One of the biggest concerns is that with so many bike brands going consumer direct the smaller shops are going to have a more and more difficult time surviving. The big shops that do Trek, Specialized, Giant will be ok. But the smaller shops that I know that do a lot of things that the standardized / homogenized bigger shops cannot do because in many cases they do not have the expertise will be the most effected.

The smaller shops cannot survive on just great service alone. They need the sale of some bigger ticket items to survive.

Birdman
Birdman
8 years ago

That’s the same problem with everything though, electronics, book stores…

brattercakes
brattercakes
8 years ago

Why does this bike have Cadel Evans on it? Is he an ambassador for Canyon now?

Birdman
Birdman
8 years ago

I have to admit, the reason I want it is because I can’t get it, once Canyon is actually at the US, it probably lose some of its appeal to me.

But they do make great bikes (at least from what I’ve heard) and is always nice to have more bikes to drool over.

binny bin
binny bin
8 years ago

seems like the USA is the next place to go consumer direct. what other current USA brands will follow suit in the appeal of higher margins and cutting out the middle man, aka, your local bike shop? seems like only a matter of time right now. how can bike shops survive in the 20th century with these new consumer direct models?

Ernie
Ernie
8 years ago

“how can bike shops survive in the 20th century with these new consumer direct models?”

EASY. They sell Trek, Specialized, Giant, Cannondale, etc. brands that do not sell direct.

More and more companies are selling to Internet shops because the big brands suck up all the floor space of the IBD.

Champs
Champs
8 years ago

It’s natural for people to want something unique. I remember how much I used to want a Ridley bike or a Catlike helmet before they got distribution in the US.

Cadel Evans makes sense because they’re marketing to marketing to the Antipodes and there’s a long history of him riding Canyon with Lotto and when he won the rainbow jersey.

Champs
Champs
8 years ago

Of course Evans’ career didn’t hit the next level until he finally quit Lotto for BMC.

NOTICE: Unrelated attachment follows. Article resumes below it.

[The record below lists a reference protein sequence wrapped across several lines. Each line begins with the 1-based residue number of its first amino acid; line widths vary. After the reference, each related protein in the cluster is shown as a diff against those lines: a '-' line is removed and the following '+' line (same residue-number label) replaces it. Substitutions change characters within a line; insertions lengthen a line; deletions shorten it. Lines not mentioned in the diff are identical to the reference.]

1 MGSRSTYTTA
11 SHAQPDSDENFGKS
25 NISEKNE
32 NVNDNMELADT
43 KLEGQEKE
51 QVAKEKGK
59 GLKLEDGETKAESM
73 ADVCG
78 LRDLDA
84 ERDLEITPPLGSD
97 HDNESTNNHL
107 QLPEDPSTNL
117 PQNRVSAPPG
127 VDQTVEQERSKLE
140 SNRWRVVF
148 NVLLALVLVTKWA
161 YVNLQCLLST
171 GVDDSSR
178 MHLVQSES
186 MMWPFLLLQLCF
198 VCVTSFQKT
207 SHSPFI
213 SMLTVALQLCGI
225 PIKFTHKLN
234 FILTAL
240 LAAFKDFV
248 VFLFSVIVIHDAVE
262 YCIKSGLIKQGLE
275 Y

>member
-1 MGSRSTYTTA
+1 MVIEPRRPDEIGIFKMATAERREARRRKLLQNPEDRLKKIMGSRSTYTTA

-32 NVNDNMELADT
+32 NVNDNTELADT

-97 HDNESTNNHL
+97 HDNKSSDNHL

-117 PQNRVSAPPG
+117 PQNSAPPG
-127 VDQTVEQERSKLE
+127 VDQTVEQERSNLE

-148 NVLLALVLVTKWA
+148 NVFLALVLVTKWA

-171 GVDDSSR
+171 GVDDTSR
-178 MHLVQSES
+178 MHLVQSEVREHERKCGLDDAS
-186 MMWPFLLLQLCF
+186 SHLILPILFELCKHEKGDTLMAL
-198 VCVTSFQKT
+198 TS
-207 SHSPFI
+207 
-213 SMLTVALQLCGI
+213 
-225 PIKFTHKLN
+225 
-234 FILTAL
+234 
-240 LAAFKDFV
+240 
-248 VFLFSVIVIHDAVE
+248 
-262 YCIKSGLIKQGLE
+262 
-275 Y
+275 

I’m not saying it’s about the bike or drugs, it’s that he raced on Lotto for too many seasons. So many times I can recall him as the lone Lotto kit hitched to a swarm of Discovery/Astana/CSC domestiques in the mountains.

Vengista
Vengista
8 years ago

I love my Spectral 29..

Robbo
8 years ago

@brattercakes, it’s just an old – like, 2009 old – shot of Cadel’s bike. He’s still a BMC man. I tried to pick up a Canyon frame on a work trip to Europe to bring down under a couple of years back, but flexible (ie deliver a frame to a hotel, not to the cardholder’s address) they were not. Nice to see them here, but they won’t flood the market.

Pillz
Pillz
8 years ago

I love how people pretend to know why Americans want Canyons, and that it’s for no good reason.

What they really mean but don’t say is “I own or work at a bike shop and we don’t sell Canyon”.

Thar
Thar
8 years ago

not sure why all the comments are beating around the bush. I would like to see canyon in north America because they offer great value for an (apparently) good product. There is no shame in saying that, given the choice between two similar products (mass produced, foreign made bikes), I will choose the one that is better value (usually the cheaper one).
Only issue I see is in Canada we have a huge tariff on importing complete bikes so I’m sure much of that value will be eroded.

Antipodean_g
8 years ago

I have a feeling they will do very well in the market here, which already has little, if any, issues ordering online. In fact, it’s estimated that around 50% of bike related sales are online (via places such as CRC and Wiggle).

maddogeco
maddogeco
8 years ago

Thats and old bike Cadel once road on a team sponsored by Cayon before BMC. I think he was the Australian champion at the time hence the custom paint job